During these trying times, I am reminded that this is the season of giving thanks. I will admit that in the past the meaning of Thanksgiving was usually lost under the anticipation and management of a turkey. Nope, not a favorite uncle – a real turkey. And, of course, the dressing and all the other sides. The true meaning was lost somewhere in the planning, buying groceries, setting the table, and baking the pies. (I won’t even mention Black Friday.)
History of Thanksgiving
The core value of the holiday stems from the giving and teaching between the native peoples, the Wampanoag, and the colonists at Plymouth. When the colonists finally left the ship after a cruel and bitter winter, only half of the original people survived. They were greeted by English-speaking Squanto, a native of the Pawtucket tribe. Squanto had been captured and taken to England where he learned English then later escaped to come back to his native home. He taught the Pilgrims how to plant corn, catch fish and survive. He cemented the alliance between the local Wampanoag people and the colonists.
The celebration of the autumn harvest, the first Thanksgiving, was in 1621. It was a grand feast that lasted three days. The great chief of the Wampanoag, Massasoit, attended with 90 of his men and brought five deer to share. That first Thanksgiving was a feast of friendship, despite drastic differences, as well as a celebration of survival. The alliance between the new colonists and native peoples lasted more than 50 years.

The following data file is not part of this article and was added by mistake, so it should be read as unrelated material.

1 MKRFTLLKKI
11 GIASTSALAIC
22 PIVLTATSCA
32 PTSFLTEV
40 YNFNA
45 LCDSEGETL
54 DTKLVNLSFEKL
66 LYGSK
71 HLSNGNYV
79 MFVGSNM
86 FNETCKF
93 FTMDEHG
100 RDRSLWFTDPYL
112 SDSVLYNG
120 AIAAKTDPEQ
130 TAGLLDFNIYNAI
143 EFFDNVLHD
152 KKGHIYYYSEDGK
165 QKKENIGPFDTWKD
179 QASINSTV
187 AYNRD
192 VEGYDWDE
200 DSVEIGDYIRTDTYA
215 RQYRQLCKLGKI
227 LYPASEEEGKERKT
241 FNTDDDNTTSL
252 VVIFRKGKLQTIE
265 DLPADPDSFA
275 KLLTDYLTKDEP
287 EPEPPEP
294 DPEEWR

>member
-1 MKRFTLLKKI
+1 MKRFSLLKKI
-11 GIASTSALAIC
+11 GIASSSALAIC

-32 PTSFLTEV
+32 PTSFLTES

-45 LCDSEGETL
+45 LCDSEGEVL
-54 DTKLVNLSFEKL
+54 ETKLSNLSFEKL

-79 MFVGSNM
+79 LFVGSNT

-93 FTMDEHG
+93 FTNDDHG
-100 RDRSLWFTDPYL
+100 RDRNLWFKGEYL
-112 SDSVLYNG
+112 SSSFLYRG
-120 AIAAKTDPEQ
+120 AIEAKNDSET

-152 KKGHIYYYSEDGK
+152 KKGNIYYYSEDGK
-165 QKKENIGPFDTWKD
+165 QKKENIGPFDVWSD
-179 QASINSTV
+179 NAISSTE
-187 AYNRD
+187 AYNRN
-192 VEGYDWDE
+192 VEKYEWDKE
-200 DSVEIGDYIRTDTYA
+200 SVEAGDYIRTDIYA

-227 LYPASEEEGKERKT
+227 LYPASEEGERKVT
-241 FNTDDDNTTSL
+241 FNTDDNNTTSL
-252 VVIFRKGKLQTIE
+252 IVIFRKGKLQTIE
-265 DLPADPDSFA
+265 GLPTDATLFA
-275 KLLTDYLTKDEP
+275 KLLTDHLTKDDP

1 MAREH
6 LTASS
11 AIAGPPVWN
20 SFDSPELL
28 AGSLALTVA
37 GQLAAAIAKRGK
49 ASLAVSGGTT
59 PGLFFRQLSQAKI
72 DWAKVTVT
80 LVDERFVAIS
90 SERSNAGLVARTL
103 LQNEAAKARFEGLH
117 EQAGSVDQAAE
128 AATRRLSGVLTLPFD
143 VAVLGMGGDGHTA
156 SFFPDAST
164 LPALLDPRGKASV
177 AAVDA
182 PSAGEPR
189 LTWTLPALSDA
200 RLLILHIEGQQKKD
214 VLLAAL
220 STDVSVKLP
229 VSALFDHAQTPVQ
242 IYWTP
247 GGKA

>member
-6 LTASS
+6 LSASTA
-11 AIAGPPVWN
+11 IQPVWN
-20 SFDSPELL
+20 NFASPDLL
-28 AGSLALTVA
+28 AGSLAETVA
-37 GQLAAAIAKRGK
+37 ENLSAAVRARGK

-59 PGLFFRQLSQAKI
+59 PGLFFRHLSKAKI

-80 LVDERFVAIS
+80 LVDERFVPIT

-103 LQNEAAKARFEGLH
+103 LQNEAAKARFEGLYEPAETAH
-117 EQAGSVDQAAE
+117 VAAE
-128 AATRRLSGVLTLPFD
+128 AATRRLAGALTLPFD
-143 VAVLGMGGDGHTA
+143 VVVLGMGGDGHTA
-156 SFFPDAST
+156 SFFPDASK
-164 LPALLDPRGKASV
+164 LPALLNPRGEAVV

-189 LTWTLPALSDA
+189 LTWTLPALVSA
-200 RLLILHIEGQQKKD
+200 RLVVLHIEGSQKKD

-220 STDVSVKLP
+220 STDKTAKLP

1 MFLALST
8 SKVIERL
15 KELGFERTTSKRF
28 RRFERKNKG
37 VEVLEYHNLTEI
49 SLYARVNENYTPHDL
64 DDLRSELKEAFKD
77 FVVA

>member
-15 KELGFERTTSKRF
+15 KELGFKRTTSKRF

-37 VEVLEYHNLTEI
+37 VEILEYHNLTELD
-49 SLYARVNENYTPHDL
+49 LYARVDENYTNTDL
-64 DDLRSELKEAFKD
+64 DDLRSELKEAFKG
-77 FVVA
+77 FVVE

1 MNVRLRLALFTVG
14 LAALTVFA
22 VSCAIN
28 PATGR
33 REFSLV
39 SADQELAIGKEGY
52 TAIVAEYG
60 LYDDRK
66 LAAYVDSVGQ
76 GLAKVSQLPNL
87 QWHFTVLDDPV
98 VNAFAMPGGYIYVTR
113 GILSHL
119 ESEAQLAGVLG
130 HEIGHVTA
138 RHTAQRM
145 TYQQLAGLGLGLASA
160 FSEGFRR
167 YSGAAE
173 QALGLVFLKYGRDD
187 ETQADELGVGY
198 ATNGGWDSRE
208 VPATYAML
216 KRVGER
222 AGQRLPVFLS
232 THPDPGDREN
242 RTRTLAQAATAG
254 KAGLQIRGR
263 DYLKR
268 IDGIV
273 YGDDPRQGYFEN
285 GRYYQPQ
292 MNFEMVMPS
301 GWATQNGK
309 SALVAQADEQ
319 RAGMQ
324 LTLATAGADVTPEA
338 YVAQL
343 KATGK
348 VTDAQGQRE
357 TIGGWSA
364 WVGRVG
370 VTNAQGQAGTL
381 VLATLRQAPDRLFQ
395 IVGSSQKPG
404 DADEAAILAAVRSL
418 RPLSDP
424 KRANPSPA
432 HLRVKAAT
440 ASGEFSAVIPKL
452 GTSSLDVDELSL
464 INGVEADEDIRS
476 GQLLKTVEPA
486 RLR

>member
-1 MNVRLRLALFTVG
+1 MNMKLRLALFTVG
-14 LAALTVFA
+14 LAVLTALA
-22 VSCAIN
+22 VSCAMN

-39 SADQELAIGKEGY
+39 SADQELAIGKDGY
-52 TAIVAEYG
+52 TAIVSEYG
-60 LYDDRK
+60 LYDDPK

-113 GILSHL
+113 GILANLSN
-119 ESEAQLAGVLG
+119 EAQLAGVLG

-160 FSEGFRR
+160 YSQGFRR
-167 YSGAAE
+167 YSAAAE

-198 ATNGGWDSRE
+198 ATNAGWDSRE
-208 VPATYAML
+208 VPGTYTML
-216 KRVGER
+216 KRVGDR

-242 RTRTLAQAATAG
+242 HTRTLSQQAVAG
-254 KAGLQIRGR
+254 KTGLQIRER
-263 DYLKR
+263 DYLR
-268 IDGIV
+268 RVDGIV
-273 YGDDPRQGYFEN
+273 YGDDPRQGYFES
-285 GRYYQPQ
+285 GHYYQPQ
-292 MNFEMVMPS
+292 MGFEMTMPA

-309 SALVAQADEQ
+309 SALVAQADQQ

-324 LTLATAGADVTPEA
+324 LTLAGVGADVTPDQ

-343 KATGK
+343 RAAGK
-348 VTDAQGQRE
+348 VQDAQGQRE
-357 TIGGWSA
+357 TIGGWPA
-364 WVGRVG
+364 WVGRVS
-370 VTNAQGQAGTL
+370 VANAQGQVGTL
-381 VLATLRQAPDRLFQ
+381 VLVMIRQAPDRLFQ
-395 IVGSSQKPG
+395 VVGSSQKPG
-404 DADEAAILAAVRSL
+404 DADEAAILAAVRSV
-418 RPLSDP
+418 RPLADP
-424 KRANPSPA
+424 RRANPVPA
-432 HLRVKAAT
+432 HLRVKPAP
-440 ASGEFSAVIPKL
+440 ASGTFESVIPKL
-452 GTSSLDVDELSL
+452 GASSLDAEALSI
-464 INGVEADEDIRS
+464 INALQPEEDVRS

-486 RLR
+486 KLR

Thanksgiving becomes a national holiday
While states continued the tradition of Thanksgiving, it wasn’t until 1863 that Abraham Lincoln made it a national holiday to be celebrated every year in November. He declared it a day of Thanksgiving in the midst of the Civil War, when the nation was divided and at war with itself.
Remembering the first Thanksgiving
It would seem in this time – with the nation still politically divided, rising inflation, gas prices over the moon, and simple groceries out of the reach for many – it would behoove us to remember that first Thanksgiving. Then, it was the coming together of diverse people with different beliefs and lives. It was the community of people sharing the bounty of the fall harvest and giving thanks. Giving thanks for one another, for food, shelter and survival.
More than half of the Plymouth group died that first winter. I am sure they were hoping to survive what again could be a harsh and cruel winter. In a sense, we have done the same: Hoping to survive what has been a harsh and cruel winter and summer… holding out for hope.
We have survived nearly two years where we watched the daily COVID death toll climb, businesses being shut down, lockdowns, evictions, the economy in shambles, our nation being torn apart, and, at least for me, an undercurrent of fear.
Thanksgiving, a day of giving thanks, reminds us of all we have, despite what we don’t have, despite our differences. It is a day of hope for family, friends and our nation to be united.
Last year our family met on Thanksgiving outside with masks and social distance. My 97-year-old dad was in his scooter making jokes. This year my dad is dying, and we may be celebrating around his hospital bed, thankful that he has been with us another year. No turkey, though. This year is bratwurst, beans and pumpkin pie – his favorite. It is a day to be grateful.
I will be grateful, filled with thanks for life, family and friends. Not just on this one special day, but every day.
Happy Thanksgiving to you.